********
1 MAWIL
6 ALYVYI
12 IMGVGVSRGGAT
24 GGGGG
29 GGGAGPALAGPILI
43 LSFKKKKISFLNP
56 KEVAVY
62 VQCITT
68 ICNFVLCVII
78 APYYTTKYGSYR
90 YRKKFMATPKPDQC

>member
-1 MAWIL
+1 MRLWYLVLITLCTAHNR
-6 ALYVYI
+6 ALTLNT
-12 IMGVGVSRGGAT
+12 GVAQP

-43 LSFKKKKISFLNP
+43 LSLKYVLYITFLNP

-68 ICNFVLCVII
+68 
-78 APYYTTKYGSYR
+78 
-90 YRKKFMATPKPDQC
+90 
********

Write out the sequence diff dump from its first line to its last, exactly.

1 MAWIL
6 ALYVYI
12 IMGVGVSRGGAT
24 GGGGG
29 GGGAGPALAGPILI
43 LSFKKKKISFLNP
56 KEVAVY
62 VQCITT
68 ICNFVLCVII
78 APYYTTKYGSYR
90 YRKKFMATPKPDQC

>member
-1 MAWIL
+1 MRLWYLVLITLCTAHNR
-6 ALYVYI
+6 ALTLNT
-12 IMGVGVSRGGAT
+12 GVAQP

-43 LSFKKKKISFLNP
+43 LSLKYVLYITFLNP

-68 ICNFVLCVII
+68 
-78 APYYTTKYGSYR
+78 
-90 YRKKFMATPKPDQC
+90 